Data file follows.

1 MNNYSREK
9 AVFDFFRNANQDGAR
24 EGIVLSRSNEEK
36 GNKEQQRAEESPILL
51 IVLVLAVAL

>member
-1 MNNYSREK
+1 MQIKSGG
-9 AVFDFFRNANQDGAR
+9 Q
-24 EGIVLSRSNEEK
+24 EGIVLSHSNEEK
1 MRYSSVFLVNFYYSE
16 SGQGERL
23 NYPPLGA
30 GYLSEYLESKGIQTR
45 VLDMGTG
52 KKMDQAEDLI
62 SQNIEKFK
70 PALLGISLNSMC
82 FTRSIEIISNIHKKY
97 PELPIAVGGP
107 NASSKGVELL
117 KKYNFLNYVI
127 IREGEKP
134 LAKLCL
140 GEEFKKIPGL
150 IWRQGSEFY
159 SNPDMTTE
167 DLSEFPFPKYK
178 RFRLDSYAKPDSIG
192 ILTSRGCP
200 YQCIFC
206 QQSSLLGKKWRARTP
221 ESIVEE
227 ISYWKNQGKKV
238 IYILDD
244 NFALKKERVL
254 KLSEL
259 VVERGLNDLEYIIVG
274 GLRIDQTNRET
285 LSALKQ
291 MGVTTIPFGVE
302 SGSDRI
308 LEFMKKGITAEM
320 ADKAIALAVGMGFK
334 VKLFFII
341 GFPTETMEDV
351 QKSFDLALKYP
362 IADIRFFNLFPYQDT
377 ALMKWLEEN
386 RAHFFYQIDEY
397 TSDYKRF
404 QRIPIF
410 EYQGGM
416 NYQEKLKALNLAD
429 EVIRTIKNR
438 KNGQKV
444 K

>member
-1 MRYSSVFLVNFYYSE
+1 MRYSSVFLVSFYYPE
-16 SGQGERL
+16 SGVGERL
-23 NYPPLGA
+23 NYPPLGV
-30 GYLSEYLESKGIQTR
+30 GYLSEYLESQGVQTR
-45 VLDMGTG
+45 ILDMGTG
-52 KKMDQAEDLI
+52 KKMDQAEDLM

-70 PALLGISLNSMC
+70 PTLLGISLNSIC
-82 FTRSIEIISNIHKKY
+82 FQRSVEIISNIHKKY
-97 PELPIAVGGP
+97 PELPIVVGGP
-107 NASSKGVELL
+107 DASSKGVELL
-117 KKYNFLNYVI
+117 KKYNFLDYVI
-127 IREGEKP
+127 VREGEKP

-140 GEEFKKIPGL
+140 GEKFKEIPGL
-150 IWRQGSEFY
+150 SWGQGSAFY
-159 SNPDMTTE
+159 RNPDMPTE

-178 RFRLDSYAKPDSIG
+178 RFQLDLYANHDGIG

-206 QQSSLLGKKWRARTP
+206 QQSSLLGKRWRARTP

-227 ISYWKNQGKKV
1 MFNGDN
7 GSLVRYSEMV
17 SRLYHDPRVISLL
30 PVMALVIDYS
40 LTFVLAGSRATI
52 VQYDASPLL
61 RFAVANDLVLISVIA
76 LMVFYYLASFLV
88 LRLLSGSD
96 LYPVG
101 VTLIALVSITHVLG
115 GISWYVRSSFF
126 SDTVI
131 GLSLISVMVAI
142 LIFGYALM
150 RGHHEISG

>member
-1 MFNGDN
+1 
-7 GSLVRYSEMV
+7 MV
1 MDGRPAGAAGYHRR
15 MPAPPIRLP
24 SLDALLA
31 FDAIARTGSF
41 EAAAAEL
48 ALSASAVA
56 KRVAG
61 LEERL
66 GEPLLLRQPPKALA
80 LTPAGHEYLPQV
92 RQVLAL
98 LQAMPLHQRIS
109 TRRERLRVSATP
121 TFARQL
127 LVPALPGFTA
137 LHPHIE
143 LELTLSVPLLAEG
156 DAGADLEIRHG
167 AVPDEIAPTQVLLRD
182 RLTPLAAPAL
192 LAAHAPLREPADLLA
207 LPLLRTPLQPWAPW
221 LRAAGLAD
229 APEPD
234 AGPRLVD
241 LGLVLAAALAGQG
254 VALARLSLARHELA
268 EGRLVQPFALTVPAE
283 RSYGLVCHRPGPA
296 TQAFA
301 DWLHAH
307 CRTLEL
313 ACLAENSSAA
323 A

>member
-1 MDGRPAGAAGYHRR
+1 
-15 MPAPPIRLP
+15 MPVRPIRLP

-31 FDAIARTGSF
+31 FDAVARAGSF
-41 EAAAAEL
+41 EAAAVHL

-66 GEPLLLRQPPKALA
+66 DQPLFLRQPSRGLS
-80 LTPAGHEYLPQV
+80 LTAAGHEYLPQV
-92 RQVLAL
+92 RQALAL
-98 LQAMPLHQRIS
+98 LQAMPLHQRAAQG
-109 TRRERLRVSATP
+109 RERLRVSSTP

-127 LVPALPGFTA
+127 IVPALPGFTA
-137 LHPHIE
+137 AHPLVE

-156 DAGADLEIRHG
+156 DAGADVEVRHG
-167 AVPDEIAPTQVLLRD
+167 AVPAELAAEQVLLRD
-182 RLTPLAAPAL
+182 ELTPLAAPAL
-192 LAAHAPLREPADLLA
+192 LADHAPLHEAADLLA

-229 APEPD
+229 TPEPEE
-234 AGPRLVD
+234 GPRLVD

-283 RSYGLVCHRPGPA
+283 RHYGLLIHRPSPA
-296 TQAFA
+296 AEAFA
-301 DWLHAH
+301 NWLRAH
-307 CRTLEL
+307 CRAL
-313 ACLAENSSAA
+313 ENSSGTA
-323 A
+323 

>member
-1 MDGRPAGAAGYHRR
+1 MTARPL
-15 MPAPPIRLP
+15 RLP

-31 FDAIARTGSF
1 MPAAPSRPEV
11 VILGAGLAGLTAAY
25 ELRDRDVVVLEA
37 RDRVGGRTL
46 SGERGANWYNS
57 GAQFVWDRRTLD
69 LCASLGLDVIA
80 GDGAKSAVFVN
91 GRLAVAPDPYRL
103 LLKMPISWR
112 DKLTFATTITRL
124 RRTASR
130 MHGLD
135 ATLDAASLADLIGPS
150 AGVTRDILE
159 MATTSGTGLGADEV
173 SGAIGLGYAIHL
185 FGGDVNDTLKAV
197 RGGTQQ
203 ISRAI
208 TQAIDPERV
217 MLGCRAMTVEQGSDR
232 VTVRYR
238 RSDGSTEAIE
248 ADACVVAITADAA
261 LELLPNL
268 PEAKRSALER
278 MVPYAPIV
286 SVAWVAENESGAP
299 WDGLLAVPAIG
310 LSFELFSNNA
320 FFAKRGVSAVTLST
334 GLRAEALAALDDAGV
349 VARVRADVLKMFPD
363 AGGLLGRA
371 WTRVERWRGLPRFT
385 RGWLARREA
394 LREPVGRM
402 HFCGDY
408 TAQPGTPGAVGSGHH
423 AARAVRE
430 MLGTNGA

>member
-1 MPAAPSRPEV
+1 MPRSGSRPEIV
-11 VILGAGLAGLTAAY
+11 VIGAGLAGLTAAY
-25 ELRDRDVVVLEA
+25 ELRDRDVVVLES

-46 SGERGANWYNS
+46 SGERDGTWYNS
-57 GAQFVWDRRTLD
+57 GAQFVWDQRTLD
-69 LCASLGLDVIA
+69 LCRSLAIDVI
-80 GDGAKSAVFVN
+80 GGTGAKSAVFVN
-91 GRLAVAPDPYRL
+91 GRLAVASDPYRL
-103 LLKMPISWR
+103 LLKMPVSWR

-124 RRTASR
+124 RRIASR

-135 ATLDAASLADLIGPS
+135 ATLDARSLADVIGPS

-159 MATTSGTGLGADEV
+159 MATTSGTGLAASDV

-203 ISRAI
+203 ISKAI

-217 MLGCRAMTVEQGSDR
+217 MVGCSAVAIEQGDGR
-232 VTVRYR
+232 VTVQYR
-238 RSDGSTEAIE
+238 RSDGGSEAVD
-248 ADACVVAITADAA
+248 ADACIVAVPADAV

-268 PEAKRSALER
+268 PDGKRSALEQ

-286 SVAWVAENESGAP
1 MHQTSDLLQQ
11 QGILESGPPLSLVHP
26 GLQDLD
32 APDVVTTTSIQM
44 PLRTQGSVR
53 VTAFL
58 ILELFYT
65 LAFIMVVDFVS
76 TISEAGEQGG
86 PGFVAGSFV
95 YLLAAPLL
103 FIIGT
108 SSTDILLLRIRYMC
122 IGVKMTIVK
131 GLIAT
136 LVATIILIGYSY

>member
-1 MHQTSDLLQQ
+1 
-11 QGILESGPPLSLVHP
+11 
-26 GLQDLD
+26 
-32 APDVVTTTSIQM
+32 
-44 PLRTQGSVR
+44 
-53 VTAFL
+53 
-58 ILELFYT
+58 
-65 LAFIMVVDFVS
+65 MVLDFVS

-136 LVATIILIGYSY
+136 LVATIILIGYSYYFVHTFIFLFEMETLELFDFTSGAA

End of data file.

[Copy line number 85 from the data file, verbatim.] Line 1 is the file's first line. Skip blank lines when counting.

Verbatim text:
-140 GEEFKKIPGL